In an ideal (mathematical) scenario, the variable-rate pricing scheme would therefore continuously change prices on every road in the congestion zone over time. The total cost of a trip through the congestion zone would then be the sum of different costs of the streets a driver is passing through. But, apart from being impractical, such a pricing scheme would likely jeopardize the fundamental idea: the congestion would reduce if drivers choose less busy roads for their trips, which they cannot do objectively as the prices are constantly changing.
A simple yet effective variable-rate pricing scheme can be created by setting just a few different prices for all roads in the congestion zone, reflecting overall traffic patterns throughout the day. For example, the lowest price for driving during the night, the highest price during morning and afternoon rush hours, and something in between for day drives between rush hours. Lower prices may also be set for less busy weekend days or holidays.
While it may not be immediately apparent, the variable-rate road price must be expressed in terms of cost per kilometer or cost per minute of use. That way, the total cost of a trip through the congestion zone would be proportional to the vehicle's real contribution to congestion. Note that the existing congestion charging schemes in London, Milano, Rome, Stockholm, and other cities without exception charge driver an equal lump sum for entering the congestion zone regardless if she/he drove only 100 meters or 100 kilometers within the zone.
A bit unexpected, but measuring the total time or distance that the driver made within the congestion zone is technically quite complicated. The enabling GNSS (GPS/GLONASS/GALILEO) vehicle tracking technology suffers from the lack of required accuracy, as Amelsfort and Swedish pointed out in their 2015 guide that "[GNSS solutions] cannot always provide the geographic accuracy that is needed."
This inherent GNSS lack of accuracy, however, can be solved almost perfectly. We've described the problem and the solution in detail in our two earlier blog posts (part 1 and part 2) about the so-called "high-accuracy trajectory reconstruction from sparse GNSS probes." This technology is built right at the heart of the Mireo SpaceTime framework.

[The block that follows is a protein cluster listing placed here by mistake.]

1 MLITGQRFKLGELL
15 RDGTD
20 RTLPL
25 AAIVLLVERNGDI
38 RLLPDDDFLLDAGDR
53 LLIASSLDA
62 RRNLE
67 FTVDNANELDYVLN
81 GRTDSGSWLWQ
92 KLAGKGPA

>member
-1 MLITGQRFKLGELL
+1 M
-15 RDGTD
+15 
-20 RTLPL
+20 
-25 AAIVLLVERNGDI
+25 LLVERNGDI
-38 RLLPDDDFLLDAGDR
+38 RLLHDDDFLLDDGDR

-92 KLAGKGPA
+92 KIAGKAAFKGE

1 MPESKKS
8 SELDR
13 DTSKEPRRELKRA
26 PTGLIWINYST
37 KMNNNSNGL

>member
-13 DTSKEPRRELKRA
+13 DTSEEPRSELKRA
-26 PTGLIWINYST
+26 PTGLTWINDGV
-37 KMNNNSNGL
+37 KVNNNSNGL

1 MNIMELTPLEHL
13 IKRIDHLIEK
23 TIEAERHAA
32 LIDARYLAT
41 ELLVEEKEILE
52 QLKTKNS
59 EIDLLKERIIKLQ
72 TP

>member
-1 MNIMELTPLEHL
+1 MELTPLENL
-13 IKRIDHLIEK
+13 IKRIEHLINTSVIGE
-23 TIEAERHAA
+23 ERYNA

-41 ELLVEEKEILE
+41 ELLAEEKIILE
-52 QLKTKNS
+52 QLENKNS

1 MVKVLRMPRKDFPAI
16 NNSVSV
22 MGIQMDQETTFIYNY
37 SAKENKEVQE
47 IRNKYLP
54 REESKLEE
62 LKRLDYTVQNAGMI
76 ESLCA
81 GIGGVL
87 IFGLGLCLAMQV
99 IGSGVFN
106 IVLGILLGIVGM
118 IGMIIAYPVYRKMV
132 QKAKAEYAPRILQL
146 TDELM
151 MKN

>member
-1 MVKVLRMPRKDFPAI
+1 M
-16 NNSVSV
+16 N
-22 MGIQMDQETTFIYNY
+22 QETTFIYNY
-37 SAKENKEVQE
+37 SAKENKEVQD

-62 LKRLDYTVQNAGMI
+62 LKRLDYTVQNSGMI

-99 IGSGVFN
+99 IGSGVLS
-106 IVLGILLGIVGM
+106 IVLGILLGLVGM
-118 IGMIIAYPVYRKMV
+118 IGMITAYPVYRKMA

Besides highly accurate trip information, Mireo SpaceTime provides other relevant details for the congestion charge, so let's visualize this data:
Blue polygon is an imaginary congestion charging zone. The journey starts outside the zone and enters the zone at the highest price time. After 3 km, while driving inside the zone, the congestion price changes to mid-price. The mid-priced part of the journey continues for about 2.8 km and then exits the zone.
Being a framework for large-scale spatiotemporal data analysis, Mireo SpaceTime also enables detailed analysis of travel times, congested zones, origin/destination patterns, and many more, all of which are essential for setting the correct variable-rate congestion prices.
Analysis of Traffic Density in Congestion Zone - Milan
We've been involved in early discussions with the Milan city authorities about implementing variable-rate congestion charging that uses GNSS-based tracking technology. The pricing scheme in Milan is supposed to be based on the principles described above, putting Milan at the forefront of cities implementing a form of congestion charging policy to reduce congestion, pollution, make city centers more attractive for pedestrians and cyclists, and generally increase the quality of life.
We'd also like to point out that we believe there should be no more technological barriers that would prevent the implementation of Vickrey's congestion charging scheme in its complete form. It took almost 70 years of research and experiments to reach this point. Still, we hope that implementations of variable-rate congestion schemes will now continue at full speed, dramatically improving life quality all around the World.